Shanghai Girls by Lisa See is an own-voices Chinese historical fiction story and the first book in a duology. It is about two sisters, Pearl and May, who reside in Shanghai. They epitomise the vibrancy of youth with their lush beauty, fashionable clothes, and presumptuous attitudes. While they don’t stem from an absurdly wealthy family, they are still considered to be quite well-off. When their father starts struggling financially, he finds husbands for his daughters, hoping that it will help alleviate his debt, and give his daughters a better life. Pearl and May consider themselves to be “modern” ladies who no longer have a need to follow traditional Chinese customs, such as arranged marriages. So they flee from their cultural obligations, triggering a string of events that create a gripping and compelling story that shall span the course of twenty years.
Every now and again I will find a book that sinks itself straight into my soul, as well as my heart and mind. It leaves behind an intense imprint on how I perceive the world around me as well as the people in it, helping me grow and become more self-aware. Shanghai Girls is precisely this kind of novel, with its myriad themes on psychological trauma from wartime atrocities, being an immigrant in a land that despises you, and the incredible bonds of family togetherness, especially between two siblings.
There are quite a lot of themes in this novel that come together to create a richly detailed and psychologically earnest portrait. One of these themes that felt close to home for me was the American immigrant experience, which was enormously horrifying during this time period, especially for Chinese immigrants. These young girls find their way to a country that is supposed to be the land of the free, but instead they are greeted with another face of imprisonment and interrogation. It shall follow them long after they begin to build a life in America.
Shanghai Girls illustrates this abject experience with excruciating detail. It provide an intimate and uncensored perspective on what it feels like to be judged based solely on something you cannot change, like being Chinese. One of the elements that I really appreciated about See’s writing is that she does this without being offensive, or derogatory. Everything is stated relative to Pearl’s point-of-view (as she is the narrator) and befitting to the time period. There are no unnecessary implications or distasteful revelations behind these girls’ experiences. It just is, which in its simplicity becomes that much more compelling.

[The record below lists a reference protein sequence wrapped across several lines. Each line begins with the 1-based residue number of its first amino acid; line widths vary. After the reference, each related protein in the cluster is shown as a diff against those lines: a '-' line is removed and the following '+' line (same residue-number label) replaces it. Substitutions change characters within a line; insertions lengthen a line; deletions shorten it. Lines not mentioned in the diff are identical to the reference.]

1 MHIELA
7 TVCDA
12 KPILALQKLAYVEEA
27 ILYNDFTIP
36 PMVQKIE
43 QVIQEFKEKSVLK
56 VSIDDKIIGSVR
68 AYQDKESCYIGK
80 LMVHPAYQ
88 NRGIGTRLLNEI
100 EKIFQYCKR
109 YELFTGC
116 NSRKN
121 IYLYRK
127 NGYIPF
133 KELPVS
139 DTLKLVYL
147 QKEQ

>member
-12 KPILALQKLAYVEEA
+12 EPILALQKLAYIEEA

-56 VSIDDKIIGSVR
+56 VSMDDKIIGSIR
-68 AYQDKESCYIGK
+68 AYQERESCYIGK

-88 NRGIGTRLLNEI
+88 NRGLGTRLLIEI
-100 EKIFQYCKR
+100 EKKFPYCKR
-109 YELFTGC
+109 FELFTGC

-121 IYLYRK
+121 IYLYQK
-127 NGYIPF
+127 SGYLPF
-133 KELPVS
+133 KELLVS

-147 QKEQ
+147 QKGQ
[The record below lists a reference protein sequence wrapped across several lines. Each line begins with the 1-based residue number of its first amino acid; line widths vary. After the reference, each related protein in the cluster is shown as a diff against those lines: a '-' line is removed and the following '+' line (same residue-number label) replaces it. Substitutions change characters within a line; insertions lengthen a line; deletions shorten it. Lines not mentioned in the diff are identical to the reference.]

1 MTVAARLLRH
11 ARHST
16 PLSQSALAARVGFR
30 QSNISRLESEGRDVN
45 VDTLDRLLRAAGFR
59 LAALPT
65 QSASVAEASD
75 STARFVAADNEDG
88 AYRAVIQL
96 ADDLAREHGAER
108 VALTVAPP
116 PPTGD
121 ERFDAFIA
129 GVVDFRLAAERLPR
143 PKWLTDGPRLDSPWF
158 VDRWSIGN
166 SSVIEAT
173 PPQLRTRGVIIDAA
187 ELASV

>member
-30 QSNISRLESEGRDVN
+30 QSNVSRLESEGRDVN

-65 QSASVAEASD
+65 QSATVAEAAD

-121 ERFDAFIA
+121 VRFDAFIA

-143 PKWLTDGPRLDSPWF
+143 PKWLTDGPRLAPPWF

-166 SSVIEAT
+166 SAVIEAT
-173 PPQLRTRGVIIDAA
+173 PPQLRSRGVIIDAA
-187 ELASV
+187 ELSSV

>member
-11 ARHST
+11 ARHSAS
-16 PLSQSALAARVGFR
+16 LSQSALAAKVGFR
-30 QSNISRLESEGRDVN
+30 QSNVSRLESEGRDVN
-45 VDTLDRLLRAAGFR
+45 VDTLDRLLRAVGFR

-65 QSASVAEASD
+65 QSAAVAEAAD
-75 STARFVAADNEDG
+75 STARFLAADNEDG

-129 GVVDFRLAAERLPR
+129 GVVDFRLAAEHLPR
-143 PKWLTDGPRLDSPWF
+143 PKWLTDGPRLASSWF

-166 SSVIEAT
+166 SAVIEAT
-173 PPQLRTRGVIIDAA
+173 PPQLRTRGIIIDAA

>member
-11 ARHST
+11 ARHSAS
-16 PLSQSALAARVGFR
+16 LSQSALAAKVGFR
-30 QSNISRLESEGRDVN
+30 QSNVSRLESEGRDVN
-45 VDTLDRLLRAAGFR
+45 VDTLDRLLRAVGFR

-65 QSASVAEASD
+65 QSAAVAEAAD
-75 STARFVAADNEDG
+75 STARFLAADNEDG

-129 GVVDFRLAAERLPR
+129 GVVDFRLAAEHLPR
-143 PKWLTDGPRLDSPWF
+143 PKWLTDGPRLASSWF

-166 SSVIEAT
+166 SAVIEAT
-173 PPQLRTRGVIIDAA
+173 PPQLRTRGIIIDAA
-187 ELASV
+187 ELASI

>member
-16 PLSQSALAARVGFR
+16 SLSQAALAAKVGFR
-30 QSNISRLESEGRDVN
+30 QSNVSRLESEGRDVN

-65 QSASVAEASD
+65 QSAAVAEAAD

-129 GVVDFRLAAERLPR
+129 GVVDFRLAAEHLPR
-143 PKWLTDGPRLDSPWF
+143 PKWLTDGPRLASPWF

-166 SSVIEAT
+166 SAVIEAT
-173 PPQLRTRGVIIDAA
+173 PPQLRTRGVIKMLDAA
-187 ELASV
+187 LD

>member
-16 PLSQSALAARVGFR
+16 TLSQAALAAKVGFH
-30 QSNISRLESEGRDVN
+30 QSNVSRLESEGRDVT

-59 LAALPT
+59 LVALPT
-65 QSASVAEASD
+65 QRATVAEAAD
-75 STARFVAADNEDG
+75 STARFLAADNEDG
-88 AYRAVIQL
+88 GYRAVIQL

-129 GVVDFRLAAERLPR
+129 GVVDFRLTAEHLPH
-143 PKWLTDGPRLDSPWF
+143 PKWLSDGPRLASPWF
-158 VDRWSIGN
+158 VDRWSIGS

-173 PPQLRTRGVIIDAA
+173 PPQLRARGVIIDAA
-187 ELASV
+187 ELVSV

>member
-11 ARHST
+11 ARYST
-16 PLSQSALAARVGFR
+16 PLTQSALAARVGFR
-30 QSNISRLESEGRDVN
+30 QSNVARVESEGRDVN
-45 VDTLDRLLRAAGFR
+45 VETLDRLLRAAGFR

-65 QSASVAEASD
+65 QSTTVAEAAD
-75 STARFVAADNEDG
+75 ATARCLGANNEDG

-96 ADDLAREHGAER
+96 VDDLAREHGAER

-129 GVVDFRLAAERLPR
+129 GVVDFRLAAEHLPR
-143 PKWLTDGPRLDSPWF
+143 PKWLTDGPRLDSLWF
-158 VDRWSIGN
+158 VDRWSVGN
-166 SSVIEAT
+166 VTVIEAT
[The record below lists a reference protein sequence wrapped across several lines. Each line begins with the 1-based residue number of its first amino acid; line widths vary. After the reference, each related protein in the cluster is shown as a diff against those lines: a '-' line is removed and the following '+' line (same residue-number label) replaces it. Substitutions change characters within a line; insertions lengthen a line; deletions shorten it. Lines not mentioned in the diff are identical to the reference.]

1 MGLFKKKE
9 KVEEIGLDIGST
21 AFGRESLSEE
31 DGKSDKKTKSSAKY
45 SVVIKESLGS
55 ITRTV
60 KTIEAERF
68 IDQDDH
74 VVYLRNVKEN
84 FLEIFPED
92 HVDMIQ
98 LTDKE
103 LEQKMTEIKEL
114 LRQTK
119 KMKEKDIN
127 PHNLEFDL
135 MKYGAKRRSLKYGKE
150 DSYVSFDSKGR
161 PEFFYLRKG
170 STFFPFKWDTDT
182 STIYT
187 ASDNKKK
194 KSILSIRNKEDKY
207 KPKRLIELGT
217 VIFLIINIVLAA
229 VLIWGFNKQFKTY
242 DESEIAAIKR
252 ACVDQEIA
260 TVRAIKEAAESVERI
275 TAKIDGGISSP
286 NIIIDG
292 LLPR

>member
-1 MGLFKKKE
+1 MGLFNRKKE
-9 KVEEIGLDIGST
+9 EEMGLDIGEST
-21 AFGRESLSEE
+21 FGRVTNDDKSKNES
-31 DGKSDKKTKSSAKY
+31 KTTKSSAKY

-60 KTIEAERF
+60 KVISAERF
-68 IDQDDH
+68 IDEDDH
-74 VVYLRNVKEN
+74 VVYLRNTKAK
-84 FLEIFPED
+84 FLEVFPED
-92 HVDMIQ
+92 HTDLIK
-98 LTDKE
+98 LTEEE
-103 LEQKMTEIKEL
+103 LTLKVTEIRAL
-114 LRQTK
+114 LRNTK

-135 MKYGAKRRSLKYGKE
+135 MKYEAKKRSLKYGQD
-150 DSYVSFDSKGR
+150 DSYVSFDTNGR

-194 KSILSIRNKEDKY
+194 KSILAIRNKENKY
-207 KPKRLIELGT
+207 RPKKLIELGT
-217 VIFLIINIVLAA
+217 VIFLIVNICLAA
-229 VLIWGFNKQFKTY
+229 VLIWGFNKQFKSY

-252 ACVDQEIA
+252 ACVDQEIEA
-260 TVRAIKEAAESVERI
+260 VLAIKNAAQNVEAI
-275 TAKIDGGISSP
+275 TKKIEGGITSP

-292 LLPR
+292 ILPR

Another theme that sprouts at the beginning of the novel, and then later blooms with its finale, is one of identity crisis. As a foreigner raising her child in unfamiliar territory, Pearl finds herself split down the middle. A part of her wishes to instil her traditions and culture into her kid so that they don’t forget their background, their roots. As a parent she wants her children to know, understand, and accept who they are, where they come from. But with living in unknown lands, she also wants to make sure that they don’t struggle in similar ways for being different. Pearl wants them to assimilate in hopes of making their lives better and easier as they grow up in an environment vastly different than her own. This was quite a fascinating aspect of the narrative. It was as if I were looking into my own mum’s private memories and fears. It’s so severely thought-provoking that I could feel it alter my own awareness and sentiment for my parents and what they endured; the second time during my reading experience where I knew my outlook on the world has shifted
Underneath everything, all of the experiences that Pearl goes through, she’s always shared every single step of the journey with one person: May, her younger sister. The heart of this tale that spans 309 pages all comes down to the relationship that these two women share. The choices that they make—to stick together, to move on, to get jobs, to modernise, etc.—infallibly alters the course of their existences. May at times comes off as irritatingly immature and naïve about the real world and the war-torn atmosphere that surrounds them. However, Pearl, draped in fear and loss and traditional Chinese mindset, can be similarly as blind and ignorant. This leads to a lack of communication, but also to a silent form a support from both of them. I think that is the biggest impression in Shanghai Girls. Both ladies are vehemently independent with distinctive personas. They both have a lot of pride, yet they also keep silent so as not cause the other undo suffering. Pearl’s and May’s bond of sisterhood gives Shanghai Girls an extraordinarily awe-inspiring depth of emotional tenacity, that is equal parts frustrating and gratifying.
Shanghai Girls is a superb reading experience that will make you angry, tearful, sorrowful, yet happy, content, and warm-hearted. The writing style is passionate and engrossing. It is one of the best novels that I have ever read in regard to family and the immigrant experience during a time of unfathomable turmoil. I HIGHLY RECOMMEND Shanghai Girls to fans of own-voices cultural historical fiction and stories about the multidimensional threads of family values.
Publication Date: February 2010
Publisher: Random House (978-0812980530)
Genre: Chinese Literature, Historical Fiction
Series: Shanghai Girls Book 1
Page Count: 322
Content Warnings: Graphic depiction of wartime atrocities including brutal military colonisation and occupation. Graphic scenes of rape and sexual violence including violence against children. Graphic deaths including death of loved ones and children. Death via starvation and murder. Suicide. Suicide ideation. Passive aggressive manipulation. Child abandonment. Sexism. Misogyny. Detailed scenes of interrogations. Miscarriage. Consensual sexual interactions.
GoodReads: Shanghai Girls by Lisa See
Availability: In-print, available in paper and eBook formats.